Either, the goal is to avoid a mindless “…and then you type YES” step.
I’ve updated the plugin to let you choose whether to message the target user or not.
A better confirmation dialog is still to come.
Does the rake task which actually makes the change run in the background, or does the arrival of the PM mean that the merge is 100% complete?
I’m asking because we’re having some performance problems today, which persist after ./launcher rebuild. The only change we made recently was implementing the Merge Users Plugin. I merged a couple of users, but that was back on Sunday.
We’re seeing a flurry of unicorn workers, and postgres tasks.
The message is sent once the merge task is completed. There should be no performance changes once the task is complete.
I had another try this week.
On our forum, I watched /admin/upgrade#/processes and triggered a merge. Once the merge starts, processes shows a few pg SELECT and DELETE tasks. These tasks can take up to 97% CPU, and they are still there after the PM that the merge has completed arrives - in some cases even a few hours after the PM (merging accounts with +/- 1500 posts).
What I did differently this time was to keep an eye on the pg processes, and didn’t start the next merge until they had died back down to their normal level (below 1%). The first time I did some merging I just started the new merge once the PM arrived.
We had no performance issue this time.
This plugin calls the built in UserMerger class, waits for it to complete, and then sends the PM. You should see the admin log at the same time the PM is sent. I thought that would mean it would actually be fully complete, but I guess it could have some lingering queries. @gerhard does this sound plausible?
I suspect it must be the user stats (which might be a low priority job).
Or possibly looking for the references to delete them.
The user merging doesn’t enqueue any jobs and does most of the merging by directly updating the database. When it’s done, it’s done. It doesn’t trigger background jobs.
I certainly wouldn’t recommend merging more than one user at a time though.
Should there be a warning somewhere about attempting to merge more than one user at the same time?
I waited for the PM to arrive each time before I started the next merge, so I was only running one merge at any given time.
The merge may not trigger background jobs, but there are definitely pg select and delete tasks still running after the merge PM claims the task is complete - there is a correlation between how long those (high CPU) jobs take to finish after the PM and the number of “Posts Created” the source username has. Merging source accounts with less than about 100 posts is fine, but from about 200 posts or more there is a prolonged “spike” in pg activity.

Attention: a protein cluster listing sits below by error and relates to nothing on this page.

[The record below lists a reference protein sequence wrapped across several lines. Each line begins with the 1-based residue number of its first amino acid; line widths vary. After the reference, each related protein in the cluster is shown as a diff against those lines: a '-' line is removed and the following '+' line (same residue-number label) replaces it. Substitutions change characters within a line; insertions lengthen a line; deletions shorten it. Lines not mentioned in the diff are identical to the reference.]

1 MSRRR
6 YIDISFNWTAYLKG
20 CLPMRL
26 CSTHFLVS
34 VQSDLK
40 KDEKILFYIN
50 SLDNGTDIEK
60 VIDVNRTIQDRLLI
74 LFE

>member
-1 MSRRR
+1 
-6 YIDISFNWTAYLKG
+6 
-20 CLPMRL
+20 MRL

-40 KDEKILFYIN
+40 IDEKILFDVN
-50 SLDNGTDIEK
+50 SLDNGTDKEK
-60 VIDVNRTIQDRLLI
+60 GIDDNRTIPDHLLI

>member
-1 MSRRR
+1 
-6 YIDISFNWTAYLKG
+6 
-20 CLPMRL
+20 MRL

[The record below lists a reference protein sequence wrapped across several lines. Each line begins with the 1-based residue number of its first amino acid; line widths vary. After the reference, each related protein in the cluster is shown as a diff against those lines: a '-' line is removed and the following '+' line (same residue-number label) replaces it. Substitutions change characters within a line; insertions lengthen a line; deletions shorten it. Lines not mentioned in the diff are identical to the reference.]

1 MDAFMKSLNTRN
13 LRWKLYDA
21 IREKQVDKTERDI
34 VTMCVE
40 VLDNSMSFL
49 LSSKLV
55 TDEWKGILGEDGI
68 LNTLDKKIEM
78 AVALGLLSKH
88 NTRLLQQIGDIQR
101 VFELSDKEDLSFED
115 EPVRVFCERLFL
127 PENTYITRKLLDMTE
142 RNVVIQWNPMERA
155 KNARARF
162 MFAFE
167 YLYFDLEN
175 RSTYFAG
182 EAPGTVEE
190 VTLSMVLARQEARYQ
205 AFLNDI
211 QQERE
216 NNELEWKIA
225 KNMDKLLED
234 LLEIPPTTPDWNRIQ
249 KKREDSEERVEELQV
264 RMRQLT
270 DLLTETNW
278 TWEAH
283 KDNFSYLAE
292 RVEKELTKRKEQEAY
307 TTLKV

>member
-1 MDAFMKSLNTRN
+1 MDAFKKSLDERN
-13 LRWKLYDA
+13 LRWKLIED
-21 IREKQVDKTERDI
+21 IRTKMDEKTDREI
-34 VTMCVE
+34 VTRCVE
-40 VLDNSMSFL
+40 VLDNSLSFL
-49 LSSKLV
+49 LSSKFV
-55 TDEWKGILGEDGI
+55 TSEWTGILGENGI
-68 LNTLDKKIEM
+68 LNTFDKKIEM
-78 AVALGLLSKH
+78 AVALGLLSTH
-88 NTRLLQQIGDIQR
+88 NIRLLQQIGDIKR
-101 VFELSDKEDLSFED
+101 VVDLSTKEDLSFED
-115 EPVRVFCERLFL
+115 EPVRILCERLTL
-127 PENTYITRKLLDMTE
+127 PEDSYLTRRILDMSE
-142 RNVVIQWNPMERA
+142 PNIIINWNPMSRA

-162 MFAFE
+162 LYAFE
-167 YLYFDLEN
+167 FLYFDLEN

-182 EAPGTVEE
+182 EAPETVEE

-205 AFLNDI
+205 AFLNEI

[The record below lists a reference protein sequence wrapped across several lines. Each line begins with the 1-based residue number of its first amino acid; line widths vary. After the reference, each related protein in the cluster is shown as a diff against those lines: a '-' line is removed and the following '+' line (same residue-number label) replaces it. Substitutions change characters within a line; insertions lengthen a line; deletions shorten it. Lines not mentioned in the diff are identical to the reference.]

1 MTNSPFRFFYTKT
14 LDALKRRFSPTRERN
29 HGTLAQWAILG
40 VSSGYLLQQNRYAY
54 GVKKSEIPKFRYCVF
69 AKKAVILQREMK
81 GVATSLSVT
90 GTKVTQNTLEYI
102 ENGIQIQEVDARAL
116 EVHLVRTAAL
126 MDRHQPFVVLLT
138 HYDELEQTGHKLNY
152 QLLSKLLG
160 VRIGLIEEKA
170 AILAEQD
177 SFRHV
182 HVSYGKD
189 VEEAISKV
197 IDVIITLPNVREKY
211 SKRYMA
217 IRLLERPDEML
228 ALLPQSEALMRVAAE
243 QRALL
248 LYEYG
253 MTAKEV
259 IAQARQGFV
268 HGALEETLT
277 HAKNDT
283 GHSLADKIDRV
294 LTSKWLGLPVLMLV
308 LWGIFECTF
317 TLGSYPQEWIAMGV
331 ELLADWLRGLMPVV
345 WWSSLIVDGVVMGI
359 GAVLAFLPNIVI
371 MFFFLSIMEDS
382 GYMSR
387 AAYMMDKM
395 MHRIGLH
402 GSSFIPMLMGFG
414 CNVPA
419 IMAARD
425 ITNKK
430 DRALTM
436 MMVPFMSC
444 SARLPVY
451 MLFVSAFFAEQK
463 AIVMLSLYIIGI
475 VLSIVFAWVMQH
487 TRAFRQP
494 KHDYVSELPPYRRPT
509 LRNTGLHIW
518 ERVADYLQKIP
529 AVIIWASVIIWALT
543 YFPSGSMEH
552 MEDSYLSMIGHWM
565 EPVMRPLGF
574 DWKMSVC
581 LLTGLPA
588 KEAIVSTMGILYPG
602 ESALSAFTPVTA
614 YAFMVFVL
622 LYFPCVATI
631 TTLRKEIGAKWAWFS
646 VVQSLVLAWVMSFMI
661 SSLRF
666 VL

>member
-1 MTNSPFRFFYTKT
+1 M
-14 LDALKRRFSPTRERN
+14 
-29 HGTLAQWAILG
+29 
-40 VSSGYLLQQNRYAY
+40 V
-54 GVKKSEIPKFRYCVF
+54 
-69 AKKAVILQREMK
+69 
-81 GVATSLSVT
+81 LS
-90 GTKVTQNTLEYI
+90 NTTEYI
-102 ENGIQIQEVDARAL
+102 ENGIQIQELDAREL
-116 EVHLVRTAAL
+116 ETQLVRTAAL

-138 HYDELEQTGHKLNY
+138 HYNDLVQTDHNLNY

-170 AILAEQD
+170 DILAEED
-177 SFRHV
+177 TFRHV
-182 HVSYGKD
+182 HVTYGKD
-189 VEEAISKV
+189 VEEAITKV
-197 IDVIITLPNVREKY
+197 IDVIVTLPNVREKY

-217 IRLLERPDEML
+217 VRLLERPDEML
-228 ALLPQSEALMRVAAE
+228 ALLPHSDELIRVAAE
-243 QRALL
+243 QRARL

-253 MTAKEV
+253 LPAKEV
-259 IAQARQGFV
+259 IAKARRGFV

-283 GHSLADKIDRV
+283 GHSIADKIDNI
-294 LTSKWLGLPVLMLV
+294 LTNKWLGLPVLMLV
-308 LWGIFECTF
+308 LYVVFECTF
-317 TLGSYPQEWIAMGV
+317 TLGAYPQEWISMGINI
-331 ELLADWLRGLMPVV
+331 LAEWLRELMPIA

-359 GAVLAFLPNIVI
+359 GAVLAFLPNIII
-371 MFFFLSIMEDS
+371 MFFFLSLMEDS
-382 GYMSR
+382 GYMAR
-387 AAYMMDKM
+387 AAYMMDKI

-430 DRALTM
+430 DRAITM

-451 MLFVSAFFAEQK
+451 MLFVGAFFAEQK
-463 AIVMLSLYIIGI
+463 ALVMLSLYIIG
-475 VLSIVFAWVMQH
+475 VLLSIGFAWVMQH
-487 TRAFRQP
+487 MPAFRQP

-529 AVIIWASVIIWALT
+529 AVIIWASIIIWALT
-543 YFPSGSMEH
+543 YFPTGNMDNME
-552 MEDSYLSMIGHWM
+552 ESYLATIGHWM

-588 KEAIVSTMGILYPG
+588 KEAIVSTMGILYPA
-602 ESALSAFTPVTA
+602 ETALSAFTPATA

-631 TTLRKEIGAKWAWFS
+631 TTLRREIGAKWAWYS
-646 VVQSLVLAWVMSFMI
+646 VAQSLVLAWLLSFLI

The source username accounts I am merging are all “orphans” from our mbox import - if a user on our old forum changed their email at some point then the import yielded a separate username for each email, the oldest email for that account was assigned the nominal username, then each subsequent email for that account has an integer appended to the username.
I’m not sure if it makes a difference, but none of the source usernames have ever been active since we migrated to Discourse - I have noticed that I see 10
SiteSetting.*something*_urlhas been deprecated and will be removed in the 2.3 Release.
messages in /logs for each source account that I merge.
In practice it’s not really a problem as long as I wait for those pg jobs to die back down before I proceed to the next merge.
I think that makes sense, if not actually blocking the merge while a previous one is still running.
I’d also like to see a checkbox to enable/disable merging the source email as a secondary on the target.
I’ve made a pull request to warn in the copy about only merging one pair of users at a time, cc @Dannii
Would it be possible to block, rather than warn? Imagine a large site like ours with lots of duplicate users leftover from the import and multiple mods cleaning up.
This mod is really quite “thin”. To truly block it would require hacking the base merge class of Discourse, or adding state tracking to the front end which I wouldn’t know how to do. Blocking other admin users would be tricky. But merging should hopefully not be a very common occurrence, and most sites wouldn’t have such a big admin team that co-coordinating these merges would be too hard. Sorry. Though if anyone could figure out a software solution I would of course accept a PR.
Thanks for the PR @codinghorror!